For almost as long as scientists have pondered how nature and nurture shape personality, intelligence, health (or disease) and other traits, they've assumed that each contributes some percentage to the trait. Maybe intelligence is 55% genes and 45% environment. As one science author noted - it used to be thought that the nature / nurture relationship in people was kind of like succotash is 60% corn and 40% lima beans. But it is becoming increasingly clear that people are not like this - and some genes are only turned on when a person is exposed to a specific environment. Rather than nature (i.e. genes) and nurture (i.e. environment) each kicking in a fraction of the influences that nudge traits in one or another direction, new studies show the innate potential we call nature becomes reality only when exposed to a certain kind of nurture or environment. A gene contributes 0% of what you become if you don't grow up in an environment that turns it on, and environment contributes 0% if you lack the gene it acts on. But if both the gene and the environment that turns it on are present, then it's as if each contributes 100%.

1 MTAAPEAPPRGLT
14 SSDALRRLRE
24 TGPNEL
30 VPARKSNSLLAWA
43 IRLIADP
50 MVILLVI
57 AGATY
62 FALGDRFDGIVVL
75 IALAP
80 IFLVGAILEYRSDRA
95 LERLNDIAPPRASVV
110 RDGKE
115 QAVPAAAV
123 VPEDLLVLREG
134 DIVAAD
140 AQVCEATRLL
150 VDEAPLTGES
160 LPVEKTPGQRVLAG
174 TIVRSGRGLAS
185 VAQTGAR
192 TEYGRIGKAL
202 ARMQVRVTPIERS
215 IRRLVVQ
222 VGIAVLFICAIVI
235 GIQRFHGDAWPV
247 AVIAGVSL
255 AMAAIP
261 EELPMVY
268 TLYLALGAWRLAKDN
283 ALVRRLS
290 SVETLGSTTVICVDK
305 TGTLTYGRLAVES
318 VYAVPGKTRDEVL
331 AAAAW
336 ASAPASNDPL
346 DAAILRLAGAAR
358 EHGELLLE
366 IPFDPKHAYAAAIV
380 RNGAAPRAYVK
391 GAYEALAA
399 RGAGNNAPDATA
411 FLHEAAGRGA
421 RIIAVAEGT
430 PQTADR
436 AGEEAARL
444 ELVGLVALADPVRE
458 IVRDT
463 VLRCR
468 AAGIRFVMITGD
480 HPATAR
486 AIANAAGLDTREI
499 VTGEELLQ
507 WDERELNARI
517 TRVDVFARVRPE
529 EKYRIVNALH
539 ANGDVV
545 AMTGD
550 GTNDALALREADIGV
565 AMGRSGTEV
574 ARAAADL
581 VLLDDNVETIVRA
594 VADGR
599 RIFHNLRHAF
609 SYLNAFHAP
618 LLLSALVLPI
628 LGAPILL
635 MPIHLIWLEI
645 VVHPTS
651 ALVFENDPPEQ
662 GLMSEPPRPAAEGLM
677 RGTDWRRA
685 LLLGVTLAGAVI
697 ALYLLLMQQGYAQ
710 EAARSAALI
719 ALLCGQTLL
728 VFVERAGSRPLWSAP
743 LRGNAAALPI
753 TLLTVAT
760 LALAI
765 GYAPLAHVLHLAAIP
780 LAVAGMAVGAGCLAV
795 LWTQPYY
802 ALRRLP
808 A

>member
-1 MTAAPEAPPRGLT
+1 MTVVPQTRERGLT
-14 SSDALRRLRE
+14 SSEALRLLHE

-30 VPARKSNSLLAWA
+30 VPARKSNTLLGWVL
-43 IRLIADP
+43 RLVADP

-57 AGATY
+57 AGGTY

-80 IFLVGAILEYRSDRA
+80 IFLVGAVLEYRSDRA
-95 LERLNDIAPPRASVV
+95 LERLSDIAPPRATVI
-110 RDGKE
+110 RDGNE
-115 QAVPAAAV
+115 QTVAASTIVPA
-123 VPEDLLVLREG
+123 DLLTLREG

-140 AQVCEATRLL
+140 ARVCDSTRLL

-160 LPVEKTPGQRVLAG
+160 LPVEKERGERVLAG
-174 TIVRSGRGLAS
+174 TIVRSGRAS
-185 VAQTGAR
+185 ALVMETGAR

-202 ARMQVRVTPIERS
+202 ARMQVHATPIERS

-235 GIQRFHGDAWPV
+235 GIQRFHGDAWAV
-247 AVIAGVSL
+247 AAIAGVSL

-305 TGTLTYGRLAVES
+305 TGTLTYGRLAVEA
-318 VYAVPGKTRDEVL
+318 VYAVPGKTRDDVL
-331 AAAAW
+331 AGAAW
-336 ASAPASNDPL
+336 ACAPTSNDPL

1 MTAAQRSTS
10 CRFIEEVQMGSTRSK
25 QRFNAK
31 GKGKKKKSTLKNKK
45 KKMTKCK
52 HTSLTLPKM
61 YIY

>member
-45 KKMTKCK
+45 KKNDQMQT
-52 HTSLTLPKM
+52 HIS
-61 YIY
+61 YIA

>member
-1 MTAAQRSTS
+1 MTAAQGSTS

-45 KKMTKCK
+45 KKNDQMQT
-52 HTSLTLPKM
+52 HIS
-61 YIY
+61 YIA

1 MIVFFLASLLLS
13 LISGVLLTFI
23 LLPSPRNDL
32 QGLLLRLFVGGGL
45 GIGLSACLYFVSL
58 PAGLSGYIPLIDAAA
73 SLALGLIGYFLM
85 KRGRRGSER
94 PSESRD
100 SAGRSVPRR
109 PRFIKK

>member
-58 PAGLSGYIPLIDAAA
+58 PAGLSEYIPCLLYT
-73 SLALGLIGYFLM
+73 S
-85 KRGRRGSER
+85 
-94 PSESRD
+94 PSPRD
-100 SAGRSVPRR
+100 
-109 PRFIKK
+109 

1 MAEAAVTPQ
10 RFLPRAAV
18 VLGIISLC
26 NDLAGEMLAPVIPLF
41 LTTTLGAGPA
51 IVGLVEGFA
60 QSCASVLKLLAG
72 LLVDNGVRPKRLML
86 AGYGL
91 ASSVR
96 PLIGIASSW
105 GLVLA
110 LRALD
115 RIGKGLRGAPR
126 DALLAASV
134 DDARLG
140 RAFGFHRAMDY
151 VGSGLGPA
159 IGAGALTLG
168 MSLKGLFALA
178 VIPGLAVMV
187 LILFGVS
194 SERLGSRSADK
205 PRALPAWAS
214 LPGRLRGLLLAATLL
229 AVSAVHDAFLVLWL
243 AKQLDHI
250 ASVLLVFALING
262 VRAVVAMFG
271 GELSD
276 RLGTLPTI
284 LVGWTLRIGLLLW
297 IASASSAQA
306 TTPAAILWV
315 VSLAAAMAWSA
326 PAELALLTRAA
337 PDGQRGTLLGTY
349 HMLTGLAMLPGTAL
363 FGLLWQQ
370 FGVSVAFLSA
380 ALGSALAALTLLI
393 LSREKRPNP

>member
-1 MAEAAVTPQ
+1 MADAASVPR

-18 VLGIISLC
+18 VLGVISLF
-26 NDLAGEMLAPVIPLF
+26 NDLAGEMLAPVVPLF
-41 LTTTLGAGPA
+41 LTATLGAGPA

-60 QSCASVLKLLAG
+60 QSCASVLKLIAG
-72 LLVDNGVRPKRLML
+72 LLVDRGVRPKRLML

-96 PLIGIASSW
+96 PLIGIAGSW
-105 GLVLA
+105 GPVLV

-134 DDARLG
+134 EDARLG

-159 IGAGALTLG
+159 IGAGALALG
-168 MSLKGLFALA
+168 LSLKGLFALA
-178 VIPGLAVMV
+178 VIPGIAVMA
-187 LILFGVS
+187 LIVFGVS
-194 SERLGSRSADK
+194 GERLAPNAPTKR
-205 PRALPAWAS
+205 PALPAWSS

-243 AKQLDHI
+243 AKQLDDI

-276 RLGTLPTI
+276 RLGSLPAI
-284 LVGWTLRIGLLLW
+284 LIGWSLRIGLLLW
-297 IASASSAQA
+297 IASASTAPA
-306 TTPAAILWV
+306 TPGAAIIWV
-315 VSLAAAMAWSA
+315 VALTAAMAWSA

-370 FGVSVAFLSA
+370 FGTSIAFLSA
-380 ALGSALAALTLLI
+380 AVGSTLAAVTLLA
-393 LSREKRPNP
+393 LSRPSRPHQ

An example of this, researchers have suggested, is the the gene that has been linked to shyness (social anxiety) -- the "shy gene" is called 5-HTT, and it comes in two forms. In adults, the short version has been linked to anxiety and to high activity in the brain's fear-generating amygdala. But in kids, the picture of how the nature/nurture relationship has been fuzzy. A 2005 study found that children with two copies of the short form tended to be very shy, but earlier studies found no such connection. An explanation may be at hand, suggests a recent research study. "Only children with the short form of the gene and mothers who had little social support and poor social networks, which increases social stress, were shy as 7-year-olds," stated Prof. Fox, whose study appeared in the science journal "Psychological Science". Dr, Fox continued, "We don't know the molecular mechanism by which a mother's [or father's] behavior reaches down to inhibit or elicit the expression of a gene, but clearly that's happening." There have been hints that shy toddlers stay shy if their parents are very protective. But if parents make a conscious effort to get their child to play with other kids when they are young, she is more likely to shake her "innate" introversion. After all, says Prof. Fox, a young child's brain shows an astounding ability to change in response to experience. In an earlier study, he and colleagues found that shy children in day care became less shy once they reached school age than shy kids who had spent their days only with mom.